Rosencrantz Rupert Enticknap
    Guildenstern Christopher Lowrey Patrick Terry (17 June
    Player 2 John Findon*+
    Player 3 Anthony Osborne*
    Accordionist james Crabb

    Actors Ashley Bain, Lucy Burns, Maddy Brennan, Russel Fine, Anthony Kurt Gabel, Ralf Higgins, Adrien Mastrosimone, Mark Ruddick, Colm Seery, Sirena Tocco

    *Soloist from The Glyndebourne Chorus
    + Jerwood Young Artist 2017

    By kind permission of Boosey & Hawkes Publishers Ltd.

  • Dates and times

    June

    Date Start Long interval Finish Price band
    Sun 11 June 4.45pm 6.25pm 9.15pm 4
    Tue 13 June 5.40pm 7.35pm 9.57pm 4
    Sat 17 June 5.40pm 7.35pm 9.57pm 4
    Wed 21 June 5.00pm 6.55pm 9.27pm 4
    Sat 24 June 5.00pm 6.55pm 9.27pm 4
    Tue 27 June 5.40pm 7.35pm 9.57pm 4
    Fri 30 June 5.40pm 7.35pm 9.57pm 4

    July

    Date Start Long interval Finish Price band
    Thu 6 July 5.00pm 6.55pm 9.27pm 4

  • Synopsis

    Act I

    Elsinore, Denmark

    King Hamlet has died, mourned by his son, Prince Hamlet of Denmark. The King’s funeral is followed fast upon by the marriage of his widow Gertrude, to his brother, Claudius. Hamlet is deeply disturbed by his father’s untimely death and his mother’s ‘o’er hasty marriage’, a state aggravated by the appearance of King Hamlet’s ghost, informing Hamlet that he was in fact murdered by his brother, now husband to Gertrude and King of Denmark.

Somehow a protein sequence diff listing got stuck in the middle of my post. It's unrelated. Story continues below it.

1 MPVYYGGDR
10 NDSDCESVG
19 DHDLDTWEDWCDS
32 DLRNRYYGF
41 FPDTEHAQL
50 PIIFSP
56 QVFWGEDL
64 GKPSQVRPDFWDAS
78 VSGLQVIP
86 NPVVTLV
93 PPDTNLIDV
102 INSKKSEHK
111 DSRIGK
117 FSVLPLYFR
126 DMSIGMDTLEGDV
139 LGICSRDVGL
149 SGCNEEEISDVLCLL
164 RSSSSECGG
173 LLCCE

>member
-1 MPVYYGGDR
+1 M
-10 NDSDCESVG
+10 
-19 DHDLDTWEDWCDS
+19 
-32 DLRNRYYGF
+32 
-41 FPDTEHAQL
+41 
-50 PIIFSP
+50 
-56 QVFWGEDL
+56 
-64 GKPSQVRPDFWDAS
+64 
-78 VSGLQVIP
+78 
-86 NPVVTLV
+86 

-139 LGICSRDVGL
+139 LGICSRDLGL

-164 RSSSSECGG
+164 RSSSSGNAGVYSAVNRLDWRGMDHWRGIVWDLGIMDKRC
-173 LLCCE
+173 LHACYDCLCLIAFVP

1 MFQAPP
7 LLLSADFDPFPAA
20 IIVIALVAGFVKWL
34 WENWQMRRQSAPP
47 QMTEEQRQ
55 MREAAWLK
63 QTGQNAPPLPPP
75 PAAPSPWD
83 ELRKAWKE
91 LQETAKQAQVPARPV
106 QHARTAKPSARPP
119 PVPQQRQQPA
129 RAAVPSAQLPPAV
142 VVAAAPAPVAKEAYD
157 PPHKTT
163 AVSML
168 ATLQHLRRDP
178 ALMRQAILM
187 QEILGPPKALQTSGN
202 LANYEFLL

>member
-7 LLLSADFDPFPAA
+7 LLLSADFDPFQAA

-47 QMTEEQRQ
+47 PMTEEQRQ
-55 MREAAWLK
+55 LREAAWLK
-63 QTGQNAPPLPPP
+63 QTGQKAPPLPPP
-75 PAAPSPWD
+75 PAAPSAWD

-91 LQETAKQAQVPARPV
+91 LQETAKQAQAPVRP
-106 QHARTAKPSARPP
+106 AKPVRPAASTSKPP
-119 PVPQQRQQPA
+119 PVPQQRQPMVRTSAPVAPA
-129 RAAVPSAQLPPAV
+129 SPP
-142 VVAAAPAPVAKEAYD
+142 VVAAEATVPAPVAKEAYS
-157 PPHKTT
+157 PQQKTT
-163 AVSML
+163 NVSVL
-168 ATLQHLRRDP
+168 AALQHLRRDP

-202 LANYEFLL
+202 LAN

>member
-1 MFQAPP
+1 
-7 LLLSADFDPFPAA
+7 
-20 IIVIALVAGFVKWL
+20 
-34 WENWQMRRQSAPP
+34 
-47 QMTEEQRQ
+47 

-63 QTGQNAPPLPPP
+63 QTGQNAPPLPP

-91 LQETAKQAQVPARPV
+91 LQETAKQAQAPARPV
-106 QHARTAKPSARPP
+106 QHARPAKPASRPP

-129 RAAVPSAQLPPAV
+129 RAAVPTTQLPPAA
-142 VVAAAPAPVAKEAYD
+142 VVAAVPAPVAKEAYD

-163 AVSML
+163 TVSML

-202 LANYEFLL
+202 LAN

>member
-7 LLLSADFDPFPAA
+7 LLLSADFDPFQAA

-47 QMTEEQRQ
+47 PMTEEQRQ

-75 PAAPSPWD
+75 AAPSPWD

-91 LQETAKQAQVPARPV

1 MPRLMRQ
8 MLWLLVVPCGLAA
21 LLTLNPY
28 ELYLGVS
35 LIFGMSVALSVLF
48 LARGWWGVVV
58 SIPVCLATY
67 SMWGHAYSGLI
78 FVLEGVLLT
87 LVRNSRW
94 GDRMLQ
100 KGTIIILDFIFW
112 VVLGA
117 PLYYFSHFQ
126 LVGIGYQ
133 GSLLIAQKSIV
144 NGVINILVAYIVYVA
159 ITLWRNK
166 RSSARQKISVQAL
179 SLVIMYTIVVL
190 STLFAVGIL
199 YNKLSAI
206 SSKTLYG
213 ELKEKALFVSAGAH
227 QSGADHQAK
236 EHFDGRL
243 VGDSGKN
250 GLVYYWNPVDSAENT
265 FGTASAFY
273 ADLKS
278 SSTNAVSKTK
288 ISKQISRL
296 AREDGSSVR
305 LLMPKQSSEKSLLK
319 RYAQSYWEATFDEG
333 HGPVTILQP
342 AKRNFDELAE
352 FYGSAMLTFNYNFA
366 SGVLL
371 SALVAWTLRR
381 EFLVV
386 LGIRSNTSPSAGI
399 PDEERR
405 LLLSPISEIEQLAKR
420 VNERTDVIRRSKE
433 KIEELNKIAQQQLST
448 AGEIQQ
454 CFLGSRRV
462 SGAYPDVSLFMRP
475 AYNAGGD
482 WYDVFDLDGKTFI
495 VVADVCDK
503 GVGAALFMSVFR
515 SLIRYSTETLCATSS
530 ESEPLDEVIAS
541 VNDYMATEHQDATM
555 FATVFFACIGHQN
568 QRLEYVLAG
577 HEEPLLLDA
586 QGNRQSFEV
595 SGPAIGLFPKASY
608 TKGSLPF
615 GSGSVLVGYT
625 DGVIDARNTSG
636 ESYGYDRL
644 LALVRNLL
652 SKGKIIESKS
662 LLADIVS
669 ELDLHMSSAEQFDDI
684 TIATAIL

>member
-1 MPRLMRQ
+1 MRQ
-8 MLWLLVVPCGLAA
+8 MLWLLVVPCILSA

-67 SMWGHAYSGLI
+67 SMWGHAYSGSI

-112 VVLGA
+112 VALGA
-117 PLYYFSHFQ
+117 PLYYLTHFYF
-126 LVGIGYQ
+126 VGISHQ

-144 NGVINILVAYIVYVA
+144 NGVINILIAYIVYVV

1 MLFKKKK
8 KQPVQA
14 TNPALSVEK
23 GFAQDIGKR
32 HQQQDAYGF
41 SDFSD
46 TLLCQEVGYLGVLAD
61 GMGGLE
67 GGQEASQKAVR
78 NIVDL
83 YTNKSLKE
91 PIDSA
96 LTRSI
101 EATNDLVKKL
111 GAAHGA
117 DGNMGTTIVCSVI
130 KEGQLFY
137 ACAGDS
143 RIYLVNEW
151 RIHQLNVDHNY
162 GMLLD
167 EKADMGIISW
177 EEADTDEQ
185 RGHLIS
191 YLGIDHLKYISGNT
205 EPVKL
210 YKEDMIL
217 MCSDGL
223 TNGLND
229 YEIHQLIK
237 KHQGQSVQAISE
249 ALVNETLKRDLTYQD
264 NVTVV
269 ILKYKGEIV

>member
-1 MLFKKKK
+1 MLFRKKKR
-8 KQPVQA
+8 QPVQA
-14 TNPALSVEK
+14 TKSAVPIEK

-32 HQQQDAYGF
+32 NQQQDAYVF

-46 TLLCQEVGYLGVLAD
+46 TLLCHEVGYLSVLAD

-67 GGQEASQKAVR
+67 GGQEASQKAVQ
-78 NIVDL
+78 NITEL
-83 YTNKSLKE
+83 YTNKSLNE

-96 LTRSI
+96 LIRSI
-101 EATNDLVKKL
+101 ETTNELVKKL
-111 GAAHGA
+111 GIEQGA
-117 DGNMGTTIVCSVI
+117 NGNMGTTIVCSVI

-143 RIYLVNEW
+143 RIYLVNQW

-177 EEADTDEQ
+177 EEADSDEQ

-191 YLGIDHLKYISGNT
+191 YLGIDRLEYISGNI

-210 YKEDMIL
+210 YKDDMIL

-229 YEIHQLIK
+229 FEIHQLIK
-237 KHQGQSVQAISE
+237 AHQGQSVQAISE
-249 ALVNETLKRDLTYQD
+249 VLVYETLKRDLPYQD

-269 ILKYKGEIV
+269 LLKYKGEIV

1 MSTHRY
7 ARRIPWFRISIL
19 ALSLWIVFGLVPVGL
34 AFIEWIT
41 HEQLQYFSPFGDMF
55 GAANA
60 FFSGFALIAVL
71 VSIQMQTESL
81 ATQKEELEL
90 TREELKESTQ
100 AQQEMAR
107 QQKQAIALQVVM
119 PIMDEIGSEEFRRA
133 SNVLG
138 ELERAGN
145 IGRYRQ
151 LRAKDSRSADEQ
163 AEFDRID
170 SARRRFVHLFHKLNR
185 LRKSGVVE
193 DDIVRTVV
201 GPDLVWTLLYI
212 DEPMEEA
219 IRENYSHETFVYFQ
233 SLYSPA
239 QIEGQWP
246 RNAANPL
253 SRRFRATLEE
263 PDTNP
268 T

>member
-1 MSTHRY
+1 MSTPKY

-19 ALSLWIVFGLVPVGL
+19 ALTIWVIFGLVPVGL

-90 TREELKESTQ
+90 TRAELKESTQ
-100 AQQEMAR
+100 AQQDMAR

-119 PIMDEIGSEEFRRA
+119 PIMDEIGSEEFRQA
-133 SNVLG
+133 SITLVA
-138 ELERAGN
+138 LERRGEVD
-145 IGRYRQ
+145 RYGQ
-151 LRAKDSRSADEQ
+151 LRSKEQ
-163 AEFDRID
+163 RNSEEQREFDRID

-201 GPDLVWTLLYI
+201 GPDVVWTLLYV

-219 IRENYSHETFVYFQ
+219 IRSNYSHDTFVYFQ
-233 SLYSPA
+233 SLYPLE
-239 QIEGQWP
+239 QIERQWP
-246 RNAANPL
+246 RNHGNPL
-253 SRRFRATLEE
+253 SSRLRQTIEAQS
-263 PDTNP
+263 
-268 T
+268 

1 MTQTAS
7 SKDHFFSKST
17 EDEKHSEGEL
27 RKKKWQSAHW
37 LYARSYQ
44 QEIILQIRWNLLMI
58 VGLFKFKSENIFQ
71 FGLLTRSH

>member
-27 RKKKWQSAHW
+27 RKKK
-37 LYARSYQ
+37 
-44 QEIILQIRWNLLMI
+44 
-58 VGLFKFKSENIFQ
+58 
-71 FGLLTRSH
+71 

The dead King asks that his son revenge his death by killing Claudius.

    Unsure as to what to do whilst adopting erratic behaviour, Hamlet rejects his soul-mate and lover Ophelia, and dismisses his former classmates, Rosencrantz and Guildenstern, summoned by Claudius to Elsinore to help discover the cause of Hamlet’s apparent madness.

    A group of players arrive in Elsinore. Hamlet asks them to perform a scene mimicking the murder of King Hamlet by his brother. Claudius reacts violently to the performance, proof in Hamlet’s eyes of his stepfather’s guilt. Called to his mother’s chamber to explain his actions, Hamlet comes upon Claudius deep in prayer, yet finds himself unable to kill him.

    Discovering Polonius, Ophelia’s father, spying on him in his mother’s chamber, Hamlet kills him, proceeding then to berate his mother for her shamelessness and debauchery. His father’s ghost appears, reminding Hamlet of his initial mission to revenge his death.

    Act II

    Laertes, Polonius’s son, returns to Elsinore to avenge his father’s death, threatening Claudius and his kingship. Claudius manages to allay Laertes’ violence by convincing him that Hamlet is the guilty one: together, Claudius and Laertes conspire to kill him.

    Ophelia appears, apparently driven mad by Hamlet’s rejection and the death of her father. This only serves to harden Laertes’ resolve for vengeance, as does, moments later, Ophelia’s death – she has drowned in a nearby stream.

    Hamlet and friend Horatio turn up unwittingly at Ophelia’s funeral, and upon learning of herdeath, Hamlet provokes Laertes.

    Through the intermediary of Rosencrantz and Guildenstern, and according to the plan concocted with Claudius, Laertes challenges Hamlet to a duel. Hamlet accepts the challenge.

    Many deaths ensue.

    By Matthew Jocelyn